Tuesday, 24 March 2015

The beast of the Danube

By Nick Thorpe
BBC News, Ljubljana

23 March 2015 

The Danube salmon can reach the size of a man and live for 30 years - but its last hunting grounds in the Balkans are being threatened by a rash of dam-building.

"It's very fast, lean, and elegant. And very beautiful," says Ulrich Eichelmann.

He might have been describing a racing car. In fact, the director of the environmental group Riverwatch is talking about a fish - Hucho Hucho in Latin, Huchen in German, often known as the Danube salmon in English because it was once found in much of the Danube basin.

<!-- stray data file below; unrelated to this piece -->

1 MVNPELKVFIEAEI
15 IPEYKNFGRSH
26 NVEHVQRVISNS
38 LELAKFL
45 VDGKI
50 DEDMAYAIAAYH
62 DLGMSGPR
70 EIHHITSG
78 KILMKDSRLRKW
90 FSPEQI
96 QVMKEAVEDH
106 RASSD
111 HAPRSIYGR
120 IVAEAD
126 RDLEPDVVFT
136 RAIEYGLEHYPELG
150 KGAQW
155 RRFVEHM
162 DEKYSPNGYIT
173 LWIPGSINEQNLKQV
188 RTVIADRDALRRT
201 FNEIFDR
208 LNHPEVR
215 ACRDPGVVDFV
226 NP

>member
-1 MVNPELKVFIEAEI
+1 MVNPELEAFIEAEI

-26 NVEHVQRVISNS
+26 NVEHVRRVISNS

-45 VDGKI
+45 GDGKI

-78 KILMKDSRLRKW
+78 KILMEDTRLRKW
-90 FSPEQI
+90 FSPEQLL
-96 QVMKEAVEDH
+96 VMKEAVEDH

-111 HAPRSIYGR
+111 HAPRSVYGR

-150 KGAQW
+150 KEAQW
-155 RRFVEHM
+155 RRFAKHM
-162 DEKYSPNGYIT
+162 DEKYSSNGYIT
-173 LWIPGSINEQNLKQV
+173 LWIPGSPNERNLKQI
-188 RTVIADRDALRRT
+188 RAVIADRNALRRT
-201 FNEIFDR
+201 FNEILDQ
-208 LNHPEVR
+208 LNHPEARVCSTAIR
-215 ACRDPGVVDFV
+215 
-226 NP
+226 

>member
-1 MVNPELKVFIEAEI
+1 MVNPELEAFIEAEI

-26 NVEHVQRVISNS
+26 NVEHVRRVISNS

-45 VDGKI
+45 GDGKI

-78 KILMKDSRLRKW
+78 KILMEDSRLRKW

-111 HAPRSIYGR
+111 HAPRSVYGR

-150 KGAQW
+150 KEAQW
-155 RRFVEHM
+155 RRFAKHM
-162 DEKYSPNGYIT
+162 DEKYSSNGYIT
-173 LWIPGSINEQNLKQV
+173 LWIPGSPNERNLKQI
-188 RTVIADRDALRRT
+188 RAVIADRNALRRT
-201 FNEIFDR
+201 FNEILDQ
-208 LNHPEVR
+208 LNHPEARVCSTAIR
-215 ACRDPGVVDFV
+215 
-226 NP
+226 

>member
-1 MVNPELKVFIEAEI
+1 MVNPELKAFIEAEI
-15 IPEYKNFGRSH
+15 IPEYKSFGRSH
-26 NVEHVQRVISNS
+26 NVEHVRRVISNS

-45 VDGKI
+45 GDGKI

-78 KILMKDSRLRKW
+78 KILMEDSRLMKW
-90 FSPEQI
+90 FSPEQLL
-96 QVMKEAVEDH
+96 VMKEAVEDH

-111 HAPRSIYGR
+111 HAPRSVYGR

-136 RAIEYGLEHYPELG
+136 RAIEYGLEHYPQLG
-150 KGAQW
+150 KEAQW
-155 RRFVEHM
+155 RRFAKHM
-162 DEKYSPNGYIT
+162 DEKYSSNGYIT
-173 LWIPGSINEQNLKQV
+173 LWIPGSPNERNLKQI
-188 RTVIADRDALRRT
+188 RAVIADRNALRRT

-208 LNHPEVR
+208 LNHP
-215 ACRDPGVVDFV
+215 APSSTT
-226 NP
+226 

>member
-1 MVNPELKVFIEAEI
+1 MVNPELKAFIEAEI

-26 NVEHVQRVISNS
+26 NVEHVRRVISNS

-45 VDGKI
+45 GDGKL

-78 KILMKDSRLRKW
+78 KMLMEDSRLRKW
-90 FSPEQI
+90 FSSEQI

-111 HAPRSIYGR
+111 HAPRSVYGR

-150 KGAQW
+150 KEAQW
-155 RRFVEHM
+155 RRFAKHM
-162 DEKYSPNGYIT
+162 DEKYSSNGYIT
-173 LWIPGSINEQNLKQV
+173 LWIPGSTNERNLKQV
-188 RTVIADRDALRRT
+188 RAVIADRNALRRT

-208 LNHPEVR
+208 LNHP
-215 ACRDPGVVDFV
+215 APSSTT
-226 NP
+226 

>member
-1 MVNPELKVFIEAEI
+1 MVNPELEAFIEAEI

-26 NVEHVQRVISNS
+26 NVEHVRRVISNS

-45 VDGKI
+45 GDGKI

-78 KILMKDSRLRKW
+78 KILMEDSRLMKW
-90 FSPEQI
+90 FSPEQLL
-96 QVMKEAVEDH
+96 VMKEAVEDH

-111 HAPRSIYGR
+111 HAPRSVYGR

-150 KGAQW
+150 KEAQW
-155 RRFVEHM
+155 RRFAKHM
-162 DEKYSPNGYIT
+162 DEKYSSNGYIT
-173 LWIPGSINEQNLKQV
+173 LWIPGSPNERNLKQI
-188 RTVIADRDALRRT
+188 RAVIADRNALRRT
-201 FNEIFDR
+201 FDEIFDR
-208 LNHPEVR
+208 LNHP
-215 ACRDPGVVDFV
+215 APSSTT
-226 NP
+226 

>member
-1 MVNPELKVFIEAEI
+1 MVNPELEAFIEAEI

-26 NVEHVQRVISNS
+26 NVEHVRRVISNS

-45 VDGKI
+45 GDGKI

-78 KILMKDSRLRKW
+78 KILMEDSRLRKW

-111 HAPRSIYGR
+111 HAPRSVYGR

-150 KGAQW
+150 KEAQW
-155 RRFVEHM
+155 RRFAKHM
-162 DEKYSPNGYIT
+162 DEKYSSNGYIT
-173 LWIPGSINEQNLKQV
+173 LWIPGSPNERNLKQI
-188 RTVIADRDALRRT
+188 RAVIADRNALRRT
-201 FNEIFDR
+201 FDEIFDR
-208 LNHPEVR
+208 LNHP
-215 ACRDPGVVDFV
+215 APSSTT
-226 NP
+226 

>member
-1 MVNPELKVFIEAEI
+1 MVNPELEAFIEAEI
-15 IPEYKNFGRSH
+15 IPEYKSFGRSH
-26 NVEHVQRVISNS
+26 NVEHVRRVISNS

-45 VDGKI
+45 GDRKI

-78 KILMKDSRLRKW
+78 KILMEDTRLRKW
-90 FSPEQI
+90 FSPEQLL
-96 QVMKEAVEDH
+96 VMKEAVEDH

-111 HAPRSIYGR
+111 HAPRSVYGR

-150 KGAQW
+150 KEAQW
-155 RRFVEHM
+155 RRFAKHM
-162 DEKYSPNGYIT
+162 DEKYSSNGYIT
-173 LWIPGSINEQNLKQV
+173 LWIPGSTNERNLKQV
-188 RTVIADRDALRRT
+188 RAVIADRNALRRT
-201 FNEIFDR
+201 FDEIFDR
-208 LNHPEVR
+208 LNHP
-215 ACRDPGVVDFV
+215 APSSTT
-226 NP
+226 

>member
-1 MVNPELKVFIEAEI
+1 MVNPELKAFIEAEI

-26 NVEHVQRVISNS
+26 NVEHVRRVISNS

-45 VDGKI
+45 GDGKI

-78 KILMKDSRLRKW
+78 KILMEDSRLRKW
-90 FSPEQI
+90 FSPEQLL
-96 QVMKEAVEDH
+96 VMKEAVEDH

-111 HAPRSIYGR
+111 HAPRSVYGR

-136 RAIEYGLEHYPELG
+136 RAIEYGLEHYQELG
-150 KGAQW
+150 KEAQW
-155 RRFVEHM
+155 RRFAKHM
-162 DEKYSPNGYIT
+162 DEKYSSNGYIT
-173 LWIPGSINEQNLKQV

But its main remaining refuge today is in the Balkans, in the streams and rivers which tumble down the mountains and twist through the valleys between Slovenia and Montenegro.

"We Europeans cry out with indignation about the plight of the last tigers in the wild in Asia, and demand efforts to save them," says Eichelmann, as we trudge though the wetland forest down to the shore of the River Sava in Slovenia. "But we seem blind to the threat to these last tigers of our own - the Danube salmon."

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